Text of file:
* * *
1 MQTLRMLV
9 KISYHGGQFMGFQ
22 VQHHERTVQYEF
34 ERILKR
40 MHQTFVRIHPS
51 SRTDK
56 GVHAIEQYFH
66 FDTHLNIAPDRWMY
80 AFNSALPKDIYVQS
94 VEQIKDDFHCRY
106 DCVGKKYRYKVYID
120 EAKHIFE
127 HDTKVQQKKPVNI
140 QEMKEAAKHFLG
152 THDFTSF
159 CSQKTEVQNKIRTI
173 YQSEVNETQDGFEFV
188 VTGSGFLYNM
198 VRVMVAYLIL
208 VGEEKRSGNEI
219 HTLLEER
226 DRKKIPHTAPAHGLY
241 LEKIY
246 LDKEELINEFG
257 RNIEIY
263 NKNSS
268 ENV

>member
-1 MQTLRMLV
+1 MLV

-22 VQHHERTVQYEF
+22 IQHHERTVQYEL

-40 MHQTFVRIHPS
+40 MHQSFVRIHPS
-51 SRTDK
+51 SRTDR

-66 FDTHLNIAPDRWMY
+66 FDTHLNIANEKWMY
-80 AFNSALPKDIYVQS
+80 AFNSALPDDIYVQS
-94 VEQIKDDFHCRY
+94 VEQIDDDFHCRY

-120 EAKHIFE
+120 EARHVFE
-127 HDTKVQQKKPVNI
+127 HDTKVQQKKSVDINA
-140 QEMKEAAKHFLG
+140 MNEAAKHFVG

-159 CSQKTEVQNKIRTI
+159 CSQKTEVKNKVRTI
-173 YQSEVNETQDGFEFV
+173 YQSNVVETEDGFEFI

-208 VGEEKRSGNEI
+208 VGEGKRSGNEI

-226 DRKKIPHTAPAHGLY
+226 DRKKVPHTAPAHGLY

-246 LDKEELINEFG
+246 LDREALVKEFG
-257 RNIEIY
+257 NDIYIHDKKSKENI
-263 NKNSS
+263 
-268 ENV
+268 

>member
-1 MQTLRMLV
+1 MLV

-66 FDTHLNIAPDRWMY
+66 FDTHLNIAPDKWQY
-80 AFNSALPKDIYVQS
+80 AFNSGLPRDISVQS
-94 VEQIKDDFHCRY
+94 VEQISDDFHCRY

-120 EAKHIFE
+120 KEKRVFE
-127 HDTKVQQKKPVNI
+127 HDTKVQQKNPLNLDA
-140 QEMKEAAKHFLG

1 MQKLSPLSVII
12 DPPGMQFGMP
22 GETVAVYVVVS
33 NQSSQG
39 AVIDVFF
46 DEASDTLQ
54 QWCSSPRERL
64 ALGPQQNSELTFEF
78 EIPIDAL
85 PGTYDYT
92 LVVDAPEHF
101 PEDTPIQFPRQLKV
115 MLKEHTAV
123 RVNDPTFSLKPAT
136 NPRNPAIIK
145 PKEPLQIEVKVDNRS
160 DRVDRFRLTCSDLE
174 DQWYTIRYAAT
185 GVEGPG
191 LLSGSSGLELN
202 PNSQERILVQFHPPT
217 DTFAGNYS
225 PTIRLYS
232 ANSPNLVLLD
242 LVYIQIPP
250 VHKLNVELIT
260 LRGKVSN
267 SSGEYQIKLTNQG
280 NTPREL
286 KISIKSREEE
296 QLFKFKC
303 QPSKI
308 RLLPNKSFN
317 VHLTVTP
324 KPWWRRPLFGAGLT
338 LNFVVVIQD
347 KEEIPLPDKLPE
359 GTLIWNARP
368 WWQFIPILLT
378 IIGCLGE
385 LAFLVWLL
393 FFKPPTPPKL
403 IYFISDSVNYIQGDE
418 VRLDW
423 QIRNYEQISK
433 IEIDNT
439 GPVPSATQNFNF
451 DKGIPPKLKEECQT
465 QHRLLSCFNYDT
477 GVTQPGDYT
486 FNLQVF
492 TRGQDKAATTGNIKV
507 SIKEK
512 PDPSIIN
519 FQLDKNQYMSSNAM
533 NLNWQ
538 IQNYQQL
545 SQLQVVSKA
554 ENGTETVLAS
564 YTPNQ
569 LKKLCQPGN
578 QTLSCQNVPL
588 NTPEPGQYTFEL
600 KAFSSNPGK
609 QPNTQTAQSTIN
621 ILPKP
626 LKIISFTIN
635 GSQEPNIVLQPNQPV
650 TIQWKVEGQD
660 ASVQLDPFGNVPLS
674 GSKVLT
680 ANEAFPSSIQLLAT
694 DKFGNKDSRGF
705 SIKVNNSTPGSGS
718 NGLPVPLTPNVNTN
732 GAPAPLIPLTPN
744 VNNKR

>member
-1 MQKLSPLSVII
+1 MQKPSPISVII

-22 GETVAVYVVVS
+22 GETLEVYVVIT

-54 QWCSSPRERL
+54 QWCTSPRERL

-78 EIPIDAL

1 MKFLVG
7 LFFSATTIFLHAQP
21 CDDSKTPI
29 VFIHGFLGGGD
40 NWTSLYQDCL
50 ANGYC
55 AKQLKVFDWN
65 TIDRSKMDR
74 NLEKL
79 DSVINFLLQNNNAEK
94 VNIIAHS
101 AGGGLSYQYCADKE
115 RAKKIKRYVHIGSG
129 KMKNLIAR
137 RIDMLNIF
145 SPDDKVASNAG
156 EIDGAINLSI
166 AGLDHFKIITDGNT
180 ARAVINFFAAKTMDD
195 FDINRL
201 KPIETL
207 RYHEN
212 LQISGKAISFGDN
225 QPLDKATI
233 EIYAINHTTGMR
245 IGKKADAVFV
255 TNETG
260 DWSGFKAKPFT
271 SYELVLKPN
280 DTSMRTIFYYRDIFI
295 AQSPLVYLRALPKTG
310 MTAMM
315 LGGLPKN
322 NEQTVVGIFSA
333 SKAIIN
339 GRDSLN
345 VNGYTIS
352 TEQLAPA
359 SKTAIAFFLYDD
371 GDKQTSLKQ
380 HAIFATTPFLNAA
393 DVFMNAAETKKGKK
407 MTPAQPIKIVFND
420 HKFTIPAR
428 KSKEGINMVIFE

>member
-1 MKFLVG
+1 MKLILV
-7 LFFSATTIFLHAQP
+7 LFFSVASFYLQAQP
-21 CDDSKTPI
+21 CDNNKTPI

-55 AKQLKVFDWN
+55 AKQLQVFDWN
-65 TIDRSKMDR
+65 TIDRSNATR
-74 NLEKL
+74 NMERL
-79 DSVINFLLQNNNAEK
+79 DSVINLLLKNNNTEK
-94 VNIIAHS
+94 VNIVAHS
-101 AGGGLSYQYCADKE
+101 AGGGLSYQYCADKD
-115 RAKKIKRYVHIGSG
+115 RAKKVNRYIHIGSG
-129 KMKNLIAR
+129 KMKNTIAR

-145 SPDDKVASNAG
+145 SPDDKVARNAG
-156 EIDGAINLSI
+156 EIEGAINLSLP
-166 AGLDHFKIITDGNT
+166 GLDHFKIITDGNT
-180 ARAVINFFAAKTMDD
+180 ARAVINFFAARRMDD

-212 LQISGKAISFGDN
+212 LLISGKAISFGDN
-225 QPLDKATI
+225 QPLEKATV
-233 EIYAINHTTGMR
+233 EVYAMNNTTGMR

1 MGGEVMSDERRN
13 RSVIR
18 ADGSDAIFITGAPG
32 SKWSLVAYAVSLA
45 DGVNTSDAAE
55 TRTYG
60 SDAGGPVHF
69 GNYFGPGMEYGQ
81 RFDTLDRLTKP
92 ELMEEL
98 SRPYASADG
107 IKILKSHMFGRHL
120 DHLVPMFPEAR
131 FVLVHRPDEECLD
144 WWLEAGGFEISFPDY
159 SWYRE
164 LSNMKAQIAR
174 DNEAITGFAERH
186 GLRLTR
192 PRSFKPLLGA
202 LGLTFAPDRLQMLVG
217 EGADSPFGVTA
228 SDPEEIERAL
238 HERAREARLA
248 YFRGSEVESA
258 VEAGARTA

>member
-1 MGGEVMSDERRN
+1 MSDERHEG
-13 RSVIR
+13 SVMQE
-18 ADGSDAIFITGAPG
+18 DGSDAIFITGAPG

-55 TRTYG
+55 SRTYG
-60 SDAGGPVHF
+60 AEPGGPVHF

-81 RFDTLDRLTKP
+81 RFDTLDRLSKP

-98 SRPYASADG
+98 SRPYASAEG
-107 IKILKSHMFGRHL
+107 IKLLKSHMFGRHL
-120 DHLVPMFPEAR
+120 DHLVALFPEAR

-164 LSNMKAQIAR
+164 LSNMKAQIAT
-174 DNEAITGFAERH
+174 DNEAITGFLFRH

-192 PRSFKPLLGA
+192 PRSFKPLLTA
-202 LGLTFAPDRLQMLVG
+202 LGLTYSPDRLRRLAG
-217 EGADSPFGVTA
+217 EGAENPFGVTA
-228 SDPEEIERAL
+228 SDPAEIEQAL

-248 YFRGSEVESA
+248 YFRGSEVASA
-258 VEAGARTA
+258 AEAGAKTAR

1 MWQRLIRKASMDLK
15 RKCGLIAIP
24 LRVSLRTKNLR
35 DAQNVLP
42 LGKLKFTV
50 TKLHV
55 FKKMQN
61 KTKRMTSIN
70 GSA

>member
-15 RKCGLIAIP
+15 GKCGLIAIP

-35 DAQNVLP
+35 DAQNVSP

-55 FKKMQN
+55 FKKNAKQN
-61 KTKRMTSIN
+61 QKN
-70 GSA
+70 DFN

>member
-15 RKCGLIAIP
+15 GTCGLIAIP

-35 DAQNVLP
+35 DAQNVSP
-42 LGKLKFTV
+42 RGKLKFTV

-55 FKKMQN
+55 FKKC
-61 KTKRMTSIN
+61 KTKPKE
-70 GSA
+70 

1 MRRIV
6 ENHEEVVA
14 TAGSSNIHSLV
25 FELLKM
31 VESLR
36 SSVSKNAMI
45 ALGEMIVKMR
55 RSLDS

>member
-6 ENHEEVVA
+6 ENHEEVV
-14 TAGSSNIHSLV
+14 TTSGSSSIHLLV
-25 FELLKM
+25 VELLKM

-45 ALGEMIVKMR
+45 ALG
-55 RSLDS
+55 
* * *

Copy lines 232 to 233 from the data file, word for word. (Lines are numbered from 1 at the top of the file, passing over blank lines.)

-145 SPDDKVASNAG
+145 SPDDKVARNAG